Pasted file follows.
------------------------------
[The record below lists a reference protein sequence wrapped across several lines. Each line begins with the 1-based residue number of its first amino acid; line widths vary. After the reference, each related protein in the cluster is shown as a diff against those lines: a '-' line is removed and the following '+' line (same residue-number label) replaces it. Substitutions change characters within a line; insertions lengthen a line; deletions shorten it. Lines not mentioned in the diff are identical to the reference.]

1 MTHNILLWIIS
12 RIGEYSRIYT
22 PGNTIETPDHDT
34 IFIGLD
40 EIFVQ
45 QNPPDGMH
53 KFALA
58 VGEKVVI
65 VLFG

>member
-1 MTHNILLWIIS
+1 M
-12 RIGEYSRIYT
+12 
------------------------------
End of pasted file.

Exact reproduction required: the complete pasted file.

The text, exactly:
[The record below lists a reference protein sequence wrapped across several lines. Each line begins with the 1-based residue number of its first amino acid; line widths vary. After the reference, each related protein in the cluster is shown as a diff against those lines: a '-' line is removed and the following '+' line (same residue-number label) replaces it. Substitutions change characters within a line; insertions lengthen a line; deletions shorten it. Lines not mentioned in the diff are identical to the reference.]

1 MTHNILLWIIS
12 RIGEYSRIYT
22 PGNTIETPDHDT
34 IFIGLD
40 EIFVQ
45 QNPPDGMH
53 KFALA
58 VGEKVVI
65 VLFG

>member
-1 MTHNILLWIIS
+1 M
-12 RIGEYSRIYT
+12 